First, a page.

Test automation needs many different skills, and people to take different roles.
In a large organisation, there may be a team of people each with different skills and taking different automation roles.
In a small organisation, or where there is only one person currently working on automation, that person may have to take on all roles and have many different skills.
There are different roles within automation, requiring different skills, ranging from the test automation architect who would design the overall TESTWARE ARCHITECTURE to a tool technical specialist, who would solve and/or report technical problems with the tool, install tool updates etc. There would also be test automators who would write and maintain scripts for testers to use.
Of course you don’t necessarily need to hire new people, but then you should make sure that people GET TRAINING in whatever is appropriate for them (e.g. tool vendor courses or internal training for your own standard ways of automating your tests)
In practice you will often have team members slip into different roles, but it’s important that the roles be clearly visible to the whole team.
You need a pool of very different skills:
- Test automation engineers must have a developer skill set to be able to work with tools, do scripting and eventually to implement or maintain a TEST AUTOMATION FRAMEWORK and a LAZY AUTOMATOR mindset is definitely an extra bonus!
- Testers must have a profound knowledge of the Software under Test (SUT) and must be able to write good automated test cases but do not necessarily need to work directly with the tools
- An automation architect must make sure that your TESTWARE ARCHITECTURE is built to be long lasting and easy to maintain
- Depending on the SUT you may need various other specialists such as database administrators, network or security experts and so on. You should plan them to be available to help the team (PLAN SUPPORT ACTIVITIES).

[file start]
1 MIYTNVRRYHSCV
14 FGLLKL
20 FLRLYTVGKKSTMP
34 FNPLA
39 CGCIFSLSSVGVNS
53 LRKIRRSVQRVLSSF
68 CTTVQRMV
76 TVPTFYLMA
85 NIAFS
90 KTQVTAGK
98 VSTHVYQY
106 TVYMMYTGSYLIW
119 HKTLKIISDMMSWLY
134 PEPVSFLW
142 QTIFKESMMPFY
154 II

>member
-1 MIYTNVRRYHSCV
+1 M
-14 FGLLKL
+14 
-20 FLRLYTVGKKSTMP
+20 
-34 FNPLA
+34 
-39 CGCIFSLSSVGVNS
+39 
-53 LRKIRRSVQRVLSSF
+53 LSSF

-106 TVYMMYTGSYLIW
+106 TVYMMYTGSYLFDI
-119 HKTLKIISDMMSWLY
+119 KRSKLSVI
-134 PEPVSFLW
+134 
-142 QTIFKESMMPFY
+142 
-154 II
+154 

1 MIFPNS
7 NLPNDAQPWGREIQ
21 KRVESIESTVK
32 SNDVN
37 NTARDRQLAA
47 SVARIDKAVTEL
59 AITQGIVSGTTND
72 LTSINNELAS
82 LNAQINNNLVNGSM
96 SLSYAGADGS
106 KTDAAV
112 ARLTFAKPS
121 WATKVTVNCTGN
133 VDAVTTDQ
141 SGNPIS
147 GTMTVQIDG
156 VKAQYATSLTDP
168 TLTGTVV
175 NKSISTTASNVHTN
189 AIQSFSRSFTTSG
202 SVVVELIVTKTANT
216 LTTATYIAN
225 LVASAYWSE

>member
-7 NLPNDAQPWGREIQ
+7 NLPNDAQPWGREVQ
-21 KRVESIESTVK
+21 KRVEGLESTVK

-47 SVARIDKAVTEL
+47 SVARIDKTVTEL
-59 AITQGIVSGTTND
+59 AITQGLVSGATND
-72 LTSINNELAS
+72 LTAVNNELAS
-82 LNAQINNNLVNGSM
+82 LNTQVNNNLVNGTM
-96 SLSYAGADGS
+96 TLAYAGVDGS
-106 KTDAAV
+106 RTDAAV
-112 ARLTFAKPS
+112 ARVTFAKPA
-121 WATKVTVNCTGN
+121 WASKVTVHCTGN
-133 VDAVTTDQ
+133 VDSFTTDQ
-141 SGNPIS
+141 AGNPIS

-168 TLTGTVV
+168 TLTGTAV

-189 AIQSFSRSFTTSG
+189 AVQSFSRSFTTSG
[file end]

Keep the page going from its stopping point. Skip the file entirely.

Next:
- Last but not least you will need a TEST AUTOMATION OWNER, that is a champion that controls that test automation stays "healthy" and keeps an eye on new tools, techniques or processes in order to improve it.
Remember that skills alone don’t make a good tester (or test automation engineer). Also look for the right attitude and take care that team members understand and value each other.
If you have a team of people, they may be full time on automation (FULL TIME JOB). You may need MANAGEMENT SUPPORT to achieve this.
If you cannot have all the skills on the team all the time, try to organize a pool of experts whom you can ASK FOR HELP if required.
Issues addressed by this pattern
Added by Jen Leger:
At our company we have divided the test team in two - manual testers who focus on test planning, test design, test execution, defect tracking, and test reporting; and automated testers who focus on developing/improving our test automation framework and writing automated test scripts. Just like the manual test team - our automated test team has a career path from junior, intermediate, senior, and lead. The junior level resources main responsibility are developing, maintaining, and troubleshooting the test scripts where as the senior resources are involved in the architecture of the framework, making sure it is constantly being improved and built on, communication and education, and planning. However, our two teams work very closely together and education between the manual and automated teams is key. If the test manager on a project does not understand what test automation can do for them, they will not plan for it in their schedule and there will be duplicate testing effort. The manual test team must understand what the automated test team needs in order to automate a test with enough validation points for the test to find issues if there are any. If those validation points are not communicated to the automated test team they will be missed. Our automated testers do not have training in test design - it is up to the manual testers to provide the details. When I recruit test automation resources I always look for someone with development background first, and test background an asset. This has worked out well for us - our test automation framework is very robust and our scripts are easy to maintain. We follow coding standards, do code reviews, track defects for our framework in JIRA, and keep our code in SVN.
The following is a breakdown of common activities for our test automation resources and the percent of time allocated to each:
Design/develop test automation scripts + framework: 60%
Test the test automation scripts: 10%
Maintain the test automation scripts: 5%
Code reviews (test automation code): 10%
Support for manual test team (kick off scripts, analyze results, communicate results, planning, etc): 15%
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